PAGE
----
Valley Fever is caused by the Coccidioides fungus, which grows in dirt and fields. The fungus, when inhaled, can cause fever, rash and coughing. Dust storms in the Southwestern United States carry these spores in the air, where they can be inhaled and cause illness.
Supported by NASA’s Health and Air Quality (HAQ), NASA researcher Daniel Tong, an associate professor at George Mason University, and his team are studying the impact of dust storms in the southwest U.S on the spread of Valley fever. Using a novel, yet simple technique, Tongs team catches dust using cake pans and marbles. The dust is tested for the Coccidioides fungus. Their research “combines this data with NASA satellite data and high-end computer modeling to enhance current forecasting and surveillance activities related to dust storms and the airborne spread of Valley fever across the southwestern states.”
Mentions of Terra from NASA articles
NASA Applied Science – Dust Storms, Valley Fever… and Cake Pans
“The on-the-ground measurements were combined with Earth observations from the Moderate Resolution Imaging Spectroradiometer (MODIS) instruments aboard the NASA satellites Terra and Aqua. These satellites monitor vegetation and soil moisture, which can reveal where conditions are ripe for the growth of Coccidioides and the spread of arid dust. MODIS instruments also help track dust storms’ spread by detecting the light reflected from the tiny particles as they are swept across the country. The team also used these data to help “train” their models that assessed long-term trends of dust storms in the region.”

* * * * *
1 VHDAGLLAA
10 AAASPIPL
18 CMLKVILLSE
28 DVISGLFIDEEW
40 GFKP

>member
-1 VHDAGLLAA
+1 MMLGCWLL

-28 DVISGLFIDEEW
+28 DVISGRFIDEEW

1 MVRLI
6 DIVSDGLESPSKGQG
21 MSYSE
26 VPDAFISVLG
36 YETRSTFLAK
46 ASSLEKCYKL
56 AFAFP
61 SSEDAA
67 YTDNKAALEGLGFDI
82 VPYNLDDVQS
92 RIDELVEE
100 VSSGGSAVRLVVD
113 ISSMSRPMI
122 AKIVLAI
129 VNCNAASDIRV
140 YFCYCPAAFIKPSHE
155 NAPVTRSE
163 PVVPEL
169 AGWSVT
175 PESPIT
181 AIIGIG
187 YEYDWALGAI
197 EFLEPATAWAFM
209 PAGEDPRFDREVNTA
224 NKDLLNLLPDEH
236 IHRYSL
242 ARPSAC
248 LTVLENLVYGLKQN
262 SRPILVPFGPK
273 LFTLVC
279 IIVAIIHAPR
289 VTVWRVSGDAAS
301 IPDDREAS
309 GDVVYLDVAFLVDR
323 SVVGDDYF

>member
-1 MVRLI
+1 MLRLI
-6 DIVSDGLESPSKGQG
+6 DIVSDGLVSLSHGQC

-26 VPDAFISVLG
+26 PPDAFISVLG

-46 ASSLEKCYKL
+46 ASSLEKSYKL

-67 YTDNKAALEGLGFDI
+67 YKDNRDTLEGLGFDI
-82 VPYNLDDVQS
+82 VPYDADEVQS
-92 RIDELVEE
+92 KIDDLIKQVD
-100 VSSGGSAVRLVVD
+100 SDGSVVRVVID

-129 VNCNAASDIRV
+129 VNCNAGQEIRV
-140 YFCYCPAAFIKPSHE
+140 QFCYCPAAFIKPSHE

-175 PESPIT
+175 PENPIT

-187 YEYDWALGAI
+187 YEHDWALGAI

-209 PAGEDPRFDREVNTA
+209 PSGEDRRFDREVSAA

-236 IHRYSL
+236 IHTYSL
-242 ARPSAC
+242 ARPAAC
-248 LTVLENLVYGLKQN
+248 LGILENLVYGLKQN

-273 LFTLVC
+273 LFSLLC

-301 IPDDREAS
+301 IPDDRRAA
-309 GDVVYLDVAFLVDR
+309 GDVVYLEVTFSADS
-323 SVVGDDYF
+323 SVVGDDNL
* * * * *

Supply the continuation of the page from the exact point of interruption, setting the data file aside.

“Tong and his team are combining NASA satellite data and high-end computer modeling with homemade dust catchers made of pans for baking cakes and marbles.”
nasa.gov – Dust Storms and Valley Fever in the American West
“While the team gathers data on the ground, NASA satellites are hard at work getting the view from above. Tong’s team uses data from the Moderate Resolution Imaging Spectroradiometer (MODIS) instruments aboard the NASA satellites Terra and Aqua. These data show likely habitats for this fungus because they monitor vegetation and soil moisture, revealing where conditions are ripe for fungal growth and spread of arid dust”
But tracking dust storms’ movement through air is easier with the help of NASA’s Earth observing instruments – like MODIS – which can also detect the light reflected from the tiny particles as they’re swept across the country. These true color dust observations from MODIS even helped to “train” models developed by the team to assess how the frequency of dust storms is changing.